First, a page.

Financial engineers at the throttle

Posted by Bill Stephens
on Monday, February 10, 2020

Union Pacific spent $5.8 billion last year to repurchase its own stock. Bill Stephens photo.
Railroads employ locomotive engineers, civil engineers, and financial engineers. The first two make the railroad work. And the third? Well, to varying degrees they’ve got their hands on the throttle at the four U.S. Class I railroads that are embracing Precision Scheduled Railroading.

Consider that CSX Transportation, Kansas City Southern, Norfolk Southern, and Union Pacific each spent more buying back shares last year than they spent to maintain and expand their networks. In some cases a lot more: CSX spent twice as much on buybacks ($3.3 billion) as it did on capital expenses ($1.6 billion).

Why is this so? And what does it say about the railroad industry?

Precision Scheduled Railroading in its early phases reduces your operating expenses and your capital intensity, which dramatically increases your free cash flow – the money left over after all the bills have been paid. As PSR railroads move tonnage on fewer but longer trains, they are awash in extra locomotives, cars, and track capacity. So rather than invest for growth, the publicly traded U.S. Class I railroads are rewarding their shareholders. And they are doing so at an unprecedented rate. 

In 2016, before the four U.S. Class I systems adopted PSR, they spent 64% of their net income on share buybacks. Since 2017 – the year CEO E. Hunter Harrison landed at CSX – the publicly traded U.S. railroads have spent roughly 105% of their net income on share buybacks, a figure largely propelled by the aggressive repurchase programs at CSX and UP. 

Clearly this is unsustainable. And it stands in stark contrast to the practices of Canadian National and Canadian Pacific, which since 2017 have spent just over 40% of their net income on share buybacks.

But UP CEO Lance Fritz last year defended the practice in an interview with CNBC. Fritz, whose railroad spent $5.8 billion on share buybacks last year, says of UP’s cash pile: “The first thing we do with it is pay wages. We buy stuff. We make sure we’ve got the right capital structure in place. We make sure we are investing in the railroad. That’s the vast majority of the use of our cash.”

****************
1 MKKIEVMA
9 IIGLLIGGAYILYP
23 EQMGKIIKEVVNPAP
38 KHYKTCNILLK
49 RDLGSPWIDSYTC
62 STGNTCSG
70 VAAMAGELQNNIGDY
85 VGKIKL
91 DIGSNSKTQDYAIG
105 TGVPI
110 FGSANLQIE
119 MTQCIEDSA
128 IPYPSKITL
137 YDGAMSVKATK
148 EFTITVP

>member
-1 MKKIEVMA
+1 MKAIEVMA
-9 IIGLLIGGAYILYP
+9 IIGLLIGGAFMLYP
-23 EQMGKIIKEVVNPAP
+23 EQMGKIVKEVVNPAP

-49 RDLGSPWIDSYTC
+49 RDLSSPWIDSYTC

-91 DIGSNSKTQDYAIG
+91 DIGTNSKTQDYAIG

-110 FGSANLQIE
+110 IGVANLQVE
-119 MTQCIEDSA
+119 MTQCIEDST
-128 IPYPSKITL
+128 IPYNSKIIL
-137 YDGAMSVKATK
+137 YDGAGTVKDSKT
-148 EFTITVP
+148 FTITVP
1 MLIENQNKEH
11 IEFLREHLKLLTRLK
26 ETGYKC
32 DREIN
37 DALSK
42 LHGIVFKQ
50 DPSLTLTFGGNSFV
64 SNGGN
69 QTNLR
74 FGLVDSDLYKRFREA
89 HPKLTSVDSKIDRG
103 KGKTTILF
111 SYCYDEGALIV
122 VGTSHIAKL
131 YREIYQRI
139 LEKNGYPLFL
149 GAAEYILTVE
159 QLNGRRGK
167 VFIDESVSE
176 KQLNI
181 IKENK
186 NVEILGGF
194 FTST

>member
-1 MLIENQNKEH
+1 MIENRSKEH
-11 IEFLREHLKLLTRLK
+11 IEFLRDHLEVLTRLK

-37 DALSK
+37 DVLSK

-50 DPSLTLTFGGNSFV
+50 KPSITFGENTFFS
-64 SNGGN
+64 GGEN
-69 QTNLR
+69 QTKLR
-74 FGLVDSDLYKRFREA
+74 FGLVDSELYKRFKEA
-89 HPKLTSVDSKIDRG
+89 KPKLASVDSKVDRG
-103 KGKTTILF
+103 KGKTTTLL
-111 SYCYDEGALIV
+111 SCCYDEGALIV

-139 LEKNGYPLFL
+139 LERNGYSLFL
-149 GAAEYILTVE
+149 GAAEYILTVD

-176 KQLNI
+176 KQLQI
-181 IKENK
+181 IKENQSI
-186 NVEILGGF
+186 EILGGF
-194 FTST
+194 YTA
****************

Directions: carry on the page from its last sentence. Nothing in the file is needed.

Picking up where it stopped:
Railroads are far from alone in buying back their own shares. Big companies set a record for buyback spending in 2018. And last year was on pace to be No. 2. The reason companies gobble up their own shares is simple: Reduce the share count and earnings per share will rise even if income is flat. In other words, buybacks help companies juice their earnings, which in turn boosts stock prices, which in turn helps increase the bonuses paid to executives. 

And to be fair, the bigger share buyback programs are not the only reason railroads are cutting back on capital spending. For one thing, not as much money is required for implementation of positive train control now that all the necessary equipment is in place. For another, traffic volume was down last year and isn’t expected to grow much this year, so there’s even less need to spend on things that expand your capacity.

Don’t get the wrong idea here. Railroads are holding steady on their budgets to maintain and renew their track, which has never been in better shape, and they’re generally increasing spending on things like automated track and car inspection that can make their systems safer. 

With the exception of KCS, where the U.S. PSR railroads are scaling back is growth-related projects. There are a couple reasons for this. First, there’s the capacity dividend from PSR. CSX CEO Jim Foote says his railroad could handle 20% to 30% more traffic on the existing physical plant. With thousands of locomotives stored, and operational changes making the railroads more fluid, why would you run to Wabtec for new power at $3 million a pop or lay down new track when volume is declining? Second, prospects for meaningful growth in U.S. rail traffic seem virtually nil this year as the industrial economy slumps, coal continues to fall, and intermodal pricing is out of whack when there’s plenty of truck capacity.

Yet it’s hard to believe that railroads could not use some of the cash found at the end of their PSR rainbows to do things that would further improve service. What about fixing perennial choke points? Or how about lengthening arrival and departure tracks to help terminals more efficiently handle today’s monstrously long trains? Delays would be reduced, service reliability would improve, all those expensive assets would move faster, and in theory railroads could get more traffic because they would become more dependable.

Railroads have released scant details about their capital budgets, so it’s unclear to what extent work like this might be in the cards this year at CSX, NS, and UP. But it seems likely those things will have to wait until the so-called pivot to growth that comes after railroads first implement Precision Scheduled Railroading. For now at the big three U.S. PSR systems it’s bare bones capital budgets as money flows to shareholders.

You can reach Bill Stephens at and follow him on Twitter @bybillstephens 

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